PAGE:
What do Corbyn and Labour face at their annual conference?

Connor IbbetsonData Journalist
September 23, 2019, 7:45 AM GMT+0

As the Labour annual conference continues in Brighton, Jeremy Corbyn faces challenges over his leadership and the party’s direction on Brexit from voters

Despite great protests at being booted out of the House of Commons as Parliament was prorogued, Labour MPs with Jeremy Corbyn at the helm have taken to Brighton for their annual party conference.

As the conferences, which began at the weekend, builds steam, Corbyn faces the challenge of keeping his party united in the coming months. While he does have the support of 54% of those who currently intend to vote Labour, half of those who did so back in 2017 now want a new leader. A third (34%) of current Labour voters agree that he should step aside.

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The main topic of discussion at the conference is sure to be Brexit. With the latest deadline for the UK’s exit from the EU just weeks away, a significant portion of Labour voters are still confused about the party’s plan. A third (35%) of current Labour voters say Labour's policy on Brexit is unclear or confusing to some extent, while half (52%) say the policy is at least fairly clear.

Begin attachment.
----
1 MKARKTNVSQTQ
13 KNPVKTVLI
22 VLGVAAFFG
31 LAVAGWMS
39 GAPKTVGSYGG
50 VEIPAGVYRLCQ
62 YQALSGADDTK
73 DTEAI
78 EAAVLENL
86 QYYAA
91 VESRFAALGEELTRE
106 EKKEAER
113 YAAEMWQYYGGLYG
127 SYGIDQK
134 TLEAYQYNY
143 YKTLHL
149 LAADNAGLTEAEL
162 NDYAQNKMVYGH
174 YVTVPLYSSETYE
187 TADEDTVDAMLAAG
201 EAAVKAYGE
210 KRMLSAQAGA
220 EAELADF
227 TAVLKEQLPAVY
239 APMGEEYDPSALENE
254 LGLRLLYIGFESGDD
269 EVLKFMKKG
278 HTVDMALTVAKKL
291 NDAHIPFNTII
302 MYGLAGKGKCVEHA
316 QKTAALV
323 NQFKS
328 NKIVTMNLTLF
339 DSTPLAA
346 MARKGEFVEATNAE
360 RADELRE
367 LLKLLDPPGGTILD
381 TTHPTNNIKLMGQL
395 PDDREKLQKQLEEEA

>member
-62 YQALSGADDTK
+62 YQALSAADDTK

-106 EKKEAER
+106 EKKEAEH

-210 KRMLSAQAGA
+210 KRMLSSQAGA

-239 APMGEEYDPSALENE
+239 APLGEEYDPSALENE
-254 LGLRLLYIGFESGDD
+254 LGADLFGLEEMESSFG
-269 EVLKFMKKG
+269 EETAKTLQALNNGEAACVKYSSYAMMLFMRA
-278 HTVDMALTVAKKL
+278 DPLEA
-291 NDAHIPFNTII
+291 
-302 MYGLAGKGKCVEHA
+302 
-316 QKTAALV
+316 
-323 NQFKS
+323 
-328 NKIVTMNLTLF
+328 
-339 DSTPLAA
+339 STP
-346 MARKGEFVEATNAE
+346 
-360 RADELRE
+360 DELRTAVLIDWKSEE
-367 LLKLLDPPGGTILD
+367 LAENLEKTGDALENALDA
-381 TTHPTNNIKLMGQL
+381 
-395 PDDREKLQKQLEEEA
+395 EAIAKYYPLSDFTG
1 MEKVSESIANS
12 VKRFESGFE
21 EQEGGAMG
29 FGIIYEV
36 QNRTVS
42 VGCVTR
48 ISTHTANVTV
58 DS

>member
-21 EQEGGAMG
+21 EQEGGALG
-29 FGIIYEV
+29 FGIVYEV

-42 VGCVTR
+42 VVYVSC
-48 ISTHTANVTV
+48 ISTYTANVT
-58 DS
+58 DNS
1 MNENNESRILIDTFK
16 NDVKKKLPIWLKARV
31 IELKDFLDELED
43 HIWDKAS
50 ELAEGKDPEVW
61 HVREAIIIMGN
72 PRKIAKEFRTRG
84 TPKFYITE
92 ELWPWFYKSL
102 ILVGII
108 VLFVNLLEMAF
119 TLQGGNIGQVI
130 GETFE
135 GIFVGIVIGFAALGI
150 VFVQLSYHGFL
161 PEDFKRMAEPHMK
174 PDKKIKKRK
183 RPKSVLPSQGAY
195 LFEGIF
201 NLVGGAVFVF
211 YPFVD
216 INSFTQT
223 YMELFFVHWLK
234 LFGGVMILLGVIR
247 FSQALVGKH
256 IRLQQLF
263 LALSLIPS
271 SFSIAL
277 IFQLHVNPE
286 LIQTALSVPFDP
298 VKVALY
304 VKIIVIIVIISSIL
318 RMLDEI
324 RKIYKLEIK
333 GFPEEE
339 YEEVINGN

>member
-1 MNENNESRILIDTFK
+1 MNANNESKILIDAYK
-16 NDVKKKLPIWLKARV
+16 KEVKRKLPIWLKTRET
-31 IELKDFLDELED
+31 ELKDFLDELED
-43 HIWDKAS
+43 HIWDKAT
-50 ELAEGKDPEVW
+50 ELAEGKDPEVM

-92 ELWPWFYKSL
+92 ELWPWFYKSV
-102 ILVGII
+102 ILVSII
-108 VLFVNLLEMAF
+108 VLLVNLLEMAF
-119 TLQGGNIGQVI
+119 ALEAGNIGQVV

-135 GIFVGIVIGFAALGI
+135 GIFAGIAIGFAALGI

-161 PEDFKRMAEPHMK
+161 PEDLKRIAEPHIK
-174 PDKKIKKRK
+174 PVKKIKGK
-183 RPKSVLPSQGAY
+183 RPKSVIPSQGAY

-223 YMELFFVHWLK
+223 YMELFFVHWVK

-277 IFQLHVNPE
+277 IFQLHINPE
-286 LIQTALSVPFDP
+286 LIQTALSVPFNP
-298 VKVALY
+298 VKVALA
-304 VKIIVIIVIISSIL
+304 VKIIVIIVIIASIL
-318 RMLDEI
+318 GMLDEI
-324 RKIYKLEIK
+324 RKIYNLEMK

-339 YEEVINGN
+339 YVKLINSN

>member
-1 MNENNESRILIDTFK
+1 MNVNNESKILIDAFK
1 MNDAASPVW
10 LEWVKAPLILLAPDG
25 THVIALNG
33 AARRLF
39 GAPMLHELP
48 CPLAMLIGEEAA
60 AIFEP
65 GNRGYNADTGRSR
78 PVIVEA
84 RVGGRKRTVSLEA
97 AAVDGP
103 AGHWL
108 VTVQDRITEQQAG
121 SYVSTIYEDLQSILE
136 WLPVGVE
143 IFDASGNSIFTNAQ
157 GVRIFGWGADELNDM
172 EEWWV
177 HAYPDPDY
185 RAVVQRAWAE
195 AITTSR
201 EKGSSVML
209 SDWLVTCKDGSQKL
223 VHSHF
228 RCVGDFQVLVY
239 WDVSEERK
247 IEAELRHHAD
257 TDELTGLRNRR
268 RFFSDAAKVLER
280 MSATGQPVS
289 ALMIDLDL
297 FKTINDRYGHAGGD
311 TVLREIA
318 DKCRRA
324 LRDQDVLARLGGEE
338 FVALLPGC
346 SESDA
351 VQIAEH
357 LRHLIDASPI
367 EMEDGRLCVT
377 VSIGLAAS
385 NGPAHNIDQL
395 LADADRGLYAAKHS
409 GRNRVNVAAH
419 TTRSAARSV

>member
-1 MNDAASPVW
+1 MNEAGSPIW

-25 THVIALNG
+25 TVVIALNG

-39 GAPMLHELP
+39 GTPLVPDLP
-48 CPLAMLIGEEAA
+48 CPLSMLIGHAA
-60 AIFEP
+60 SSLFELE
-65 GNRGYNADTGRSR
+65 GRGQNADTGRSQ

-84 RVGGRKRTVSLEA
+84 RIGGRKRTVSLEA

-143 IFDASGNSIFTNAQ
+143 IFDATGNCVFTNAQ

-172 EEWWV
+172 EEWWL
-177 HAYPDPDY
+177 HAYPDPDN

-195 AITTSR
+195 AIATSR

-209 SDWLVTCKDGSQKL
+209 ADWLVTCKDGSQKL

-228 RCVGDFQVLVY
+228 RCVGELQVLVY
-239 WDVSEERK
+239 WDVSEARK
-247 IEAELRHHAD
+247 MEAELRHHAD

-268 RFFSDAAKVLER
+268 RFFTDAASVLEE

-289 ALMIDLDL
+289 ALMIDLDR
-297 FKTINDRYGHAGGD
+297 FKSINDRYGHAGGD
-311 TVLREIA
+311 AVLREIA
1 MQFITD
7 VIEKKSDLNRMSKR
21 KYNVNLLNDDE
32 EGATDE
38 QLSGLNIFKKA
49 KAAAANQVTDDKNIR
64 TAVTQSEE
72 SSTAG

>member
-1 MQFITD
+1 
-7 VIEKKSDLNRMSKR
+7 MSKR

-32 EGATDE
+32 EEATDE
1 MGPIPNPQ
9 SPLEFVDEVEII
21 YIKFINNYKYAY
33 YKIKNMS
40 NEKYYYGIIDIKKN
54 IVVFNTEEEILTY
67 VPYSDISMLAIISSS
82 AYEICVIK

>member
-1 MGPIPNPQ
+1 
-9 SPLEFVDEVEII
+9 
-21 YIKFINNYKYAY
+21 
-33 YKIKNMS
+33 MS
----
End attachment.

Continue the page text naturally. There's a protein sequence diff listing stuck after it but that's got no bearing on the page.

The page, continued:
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The Labour Party will also be seeking to win over the hearts and minds of Remain voters ahead of a potential general election, but the majority (68%) of them say Labour’s stance on Brexit is unclear or confusing to some extent. Just 22% think Labour’s position is clear.

Among Leave voters, the number of those saying they don’t fully understand Labour’s position on Brexit rises to 80%. Just 9% of Leave voters say they understand Labour’s Brexit policy to some extent.

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Despite other challenges, Jeremy Corbyn has the support of his party when it comes to Brexit, with 61% of current Labour supporters backing their leader to some extent, and only 18% opposing the direction he’s taken.

However, while Jeremy Corbyn’s Brexit plans appeal to a quarter (27%) of Remain voters, just under half (46%) of those who voted Remain in the EU referendum say they do not support his approach. That number rising to 55% of the general population.

Image: Getty

See full results here.